Machu Picchu in Peru is an ancient Inca city and world heritage site on top of a mountain range 2,450m above sea level.
The name “Machu Picchu” comes from the Quechua language and means “old mountain.” The settlement is also often called “the city among the clouds” or “the city in the sky.” Not far from the city is the cliff of Huayna Picchu, which means “young mountain. According to legend, this cliff is a guardian frozen in stone. Indeed, from a certain angle, the outline of Huayna Picchu resembles the profile of an Indian looking up into the sky.
The city consists of several hundred structures and has a clear structure. On the southeast side are palaces, noblemen’s houses, and temples. One of the most unusual buildings is the Temple of the Condor, which got its name because of the stone, the outline of which resembles a bird’s head with a beak. The stone probably served as a sacrificial altar, as the “beak” is bordered with a trough. There is a hypothesis that the condor was an Incan sacred bird, personifying the element of air and freedom. Two small rocks behind the sacrificial stone symbolize the wings.
Where is Machu Picchu
Machu Picchu is a world famous Inca city lost in Peru. To get there you must first take a flight to Peru to the capital Lima. Then you will need to make a short hop on a plane to Cuzco. Tourists can then take the train to the settlement of Aguas Calientes from a train station called “Poroy” or another station in the Sacred Valley. This is the settlement closest to the cherished destination. The next step is to buy a bus ticket to Machu Picchu. In terms of cost, this route is the most expensive.
If tourists want to save money, they need to take a bus from Cusco to Urubamba. There you can take another bus to Oyantaytambo. In the evening, the train to Aguas Calientes leaves from this location. The total travel time exceeds 6 hours.
As a result, the trip will be quite tedious. Moreover, from Aguas Calientes, you should take a bus up into the mountains. But it doesn’t take you more than a quarter of an hour to get to the wonderful and mysterious Inca city.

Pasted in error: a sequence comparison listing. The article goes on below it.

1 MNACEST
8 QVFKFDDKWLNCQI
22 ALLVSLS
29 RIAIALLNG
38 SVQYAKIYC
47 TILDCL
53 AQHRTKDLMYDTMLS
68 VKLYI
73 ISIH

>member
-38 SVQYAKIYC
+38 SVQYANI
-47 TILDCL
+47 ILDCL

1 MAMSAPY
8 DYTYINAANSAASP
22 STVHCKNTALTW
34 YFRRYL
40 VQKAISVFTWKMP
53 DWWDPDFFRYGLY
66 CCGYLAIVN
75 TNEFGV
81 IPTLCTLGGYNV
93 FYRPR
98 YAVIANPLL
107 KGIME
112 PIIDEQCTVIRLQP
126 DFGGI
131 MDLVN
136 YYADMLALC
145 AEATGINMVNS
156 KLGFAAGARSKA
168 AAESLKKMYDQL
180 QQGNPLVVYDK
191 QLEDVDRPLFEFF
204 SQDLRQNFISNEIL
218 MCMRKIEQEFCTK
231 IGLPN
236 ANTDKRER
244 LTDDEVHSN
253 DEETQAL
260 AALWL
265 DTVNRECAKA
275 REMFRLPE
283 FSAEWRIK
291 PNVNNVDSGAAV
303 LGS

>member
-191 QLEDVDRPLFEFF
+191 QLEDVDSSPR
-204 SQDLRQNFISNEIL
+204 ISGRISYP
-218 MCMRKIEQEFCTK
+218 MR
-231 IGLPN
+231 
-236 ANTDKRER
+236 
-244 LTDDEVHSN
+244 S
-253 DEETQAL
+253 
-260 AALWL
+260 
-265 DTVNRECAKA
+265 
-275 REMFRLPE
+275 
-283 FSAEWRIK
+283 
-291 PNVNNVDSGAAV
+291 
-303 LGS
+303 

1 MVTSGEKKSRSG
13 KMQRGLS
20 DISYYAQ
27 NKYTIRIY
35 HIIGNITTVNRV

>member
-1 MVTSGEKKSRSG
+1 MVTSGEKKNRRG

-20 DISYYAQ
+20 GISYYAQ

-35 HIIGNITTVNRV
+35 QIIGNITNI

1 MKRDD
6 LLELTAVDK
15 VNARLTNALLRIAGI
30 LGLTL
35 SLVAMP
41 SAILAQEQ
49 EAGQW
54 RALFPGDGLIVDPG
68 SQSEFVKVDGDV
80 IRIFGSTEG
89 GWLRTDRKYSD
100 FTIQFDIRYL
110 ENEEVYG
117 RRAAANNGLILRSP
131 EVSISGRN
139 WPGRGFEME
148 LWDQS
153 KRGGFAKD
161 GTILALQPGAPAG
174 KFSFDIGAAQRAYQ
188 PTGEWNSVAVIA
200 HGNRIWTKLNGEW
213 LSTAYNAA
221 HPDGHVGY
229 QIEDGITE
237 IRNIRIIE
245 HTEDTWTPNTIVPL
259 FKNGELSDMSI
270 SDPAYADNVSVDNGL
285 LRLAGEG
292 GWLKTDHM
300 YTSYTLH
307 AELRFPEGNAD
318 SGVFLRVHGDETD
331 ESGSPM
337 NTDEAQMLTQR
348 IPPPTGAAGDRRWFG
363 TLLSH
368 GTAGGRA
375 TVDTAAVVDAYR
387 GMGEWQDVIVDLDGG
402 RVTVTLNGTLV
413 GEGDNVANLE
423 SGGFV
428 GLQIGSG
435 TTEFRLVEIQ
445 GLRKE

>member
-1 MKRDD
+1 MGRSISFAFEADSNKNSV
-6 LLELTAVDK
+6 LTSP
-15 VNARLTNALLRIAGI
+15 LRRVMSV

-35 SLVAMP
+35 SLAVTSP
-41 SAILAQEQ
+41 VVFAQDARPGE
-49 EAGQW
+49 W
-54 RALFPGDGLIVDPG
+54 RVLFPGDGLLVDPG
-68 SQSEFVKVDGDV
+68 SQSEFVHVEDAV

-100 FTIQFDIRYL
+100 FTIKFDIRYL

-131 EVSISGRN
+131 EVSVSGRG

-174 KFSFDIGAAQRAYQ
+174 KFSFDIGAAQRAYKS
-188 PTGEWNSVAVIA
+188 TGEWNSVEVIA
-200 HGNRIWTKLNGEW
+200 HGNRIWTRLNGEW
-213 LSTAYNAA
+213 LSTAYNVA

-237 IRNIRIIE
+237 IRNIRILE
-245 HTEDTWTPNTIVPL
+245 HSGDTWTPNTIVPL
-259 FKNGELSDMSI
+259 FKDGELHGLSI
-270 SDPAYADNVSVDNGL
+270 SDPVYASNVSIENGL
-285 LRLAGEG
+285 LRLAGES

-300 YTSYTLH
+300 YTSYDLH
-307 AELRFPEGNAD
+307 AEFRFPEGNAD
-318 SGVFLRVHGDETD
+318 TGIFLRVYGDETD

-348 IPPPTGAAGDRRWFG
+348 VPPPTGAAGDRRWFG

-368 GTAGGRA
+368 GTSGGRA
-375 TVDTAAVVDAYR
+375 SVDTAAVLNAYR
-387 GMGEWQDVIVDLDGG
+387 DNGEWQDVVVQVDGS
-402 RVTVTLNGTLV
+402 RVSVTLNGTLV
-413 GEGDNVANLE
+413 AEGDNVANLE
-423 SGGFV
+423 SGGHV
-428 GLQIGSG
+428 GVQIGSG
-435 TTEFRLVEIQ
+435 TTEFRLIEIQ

If you’re not used to getting anywhere by train, you can take a direct train to Aguas-Calientes. However, the cost of the ticket may be too high for some.
The sacred city of the Inca Empire, Machu Picchu, is the pride of modern Peru and one of the main attractions of Peru and Latin America. It is also known as the “lost city of the Incas”, because the modern world learned about it only in 1911, thanks to the expedition of the American professor Hiram Bingham.
The ancient architectural complex occupies the territory of more than 30 thousand hectares and is rightfully considered a masterpiece of Indian architecture.
The city is located in a surprisingly picturesque place – among unapproachable cliffs, at an altitude of more than 2000 meters above the Urubamba River valley.
It is still unclear why the Incas created the city in such a remote place. Perhaps the reason is that these lands are not only famous for their natural beauty, but they are also considered a mystical place with a powerful positive energy. Perhaps the cliff tops were the best way to make astronomical observations and brought the Indians closer to the Sun, which they worshipped as the supreme deity.
The Great Sacred Square separated the nobility’s area from the commoners’ houses, shops, workshops, and the cemetery, which was in the Burial Rock. In the southern sector of the city were the houses of the peasants with outbuildings and pens for livestock. The Incas built the roofs of their houses with wooden beams connected by vines and covered them with thatch on top.
The main temple of Machu Picchu is located on the west side of the city. Behind it is a hill with artificial terraces and a long staircase that leads to one of the most enigmatic sights in the architectural complex, the Intiwatana Stone, also known as the “stone of the sun.” It is a huge polygonal stone carved from a granite monolith on top of a cliff. The stone is believed to have been used by the priests in the “binding of the sun” ritual, a symbolic act performed annually on the winter solstice.
Purpose of the city
Numerous researches by scientists-historians never brought them to a consensus regarding the purpose of the city of Machu Picchu. And now there are several hypotheses which never became an axiom.
According to the first theory, the city was the homeland and the last Inca stronghold during their fight against the conquistadors. But only later it became known that the final resting place of the mysterious ancient people was the city of Espiritu Pampa.
The temple built for the Solar Maidens was the name of Machu Picchu for a long time. Scientists have suggested that it was founded for the women’s religious order, worshipping them. Many years ago, the American George Eaton discovered a huge number of female skeletal remains at the excavations of the city. But the assumption made turned out to be false, and it turned out only in 2000. Then were carried out more detailed study of the bones. It turned out that the female population did not prevail in the city.
Some scientists consider this mysterious city to be the residence of the ruler of the Incas of the 15th century. We are talking about the emperor Pachacuti. The hypothesis arose at the end of the twentieth century because of a Spanish document, but no one has been able to confirm it exactly.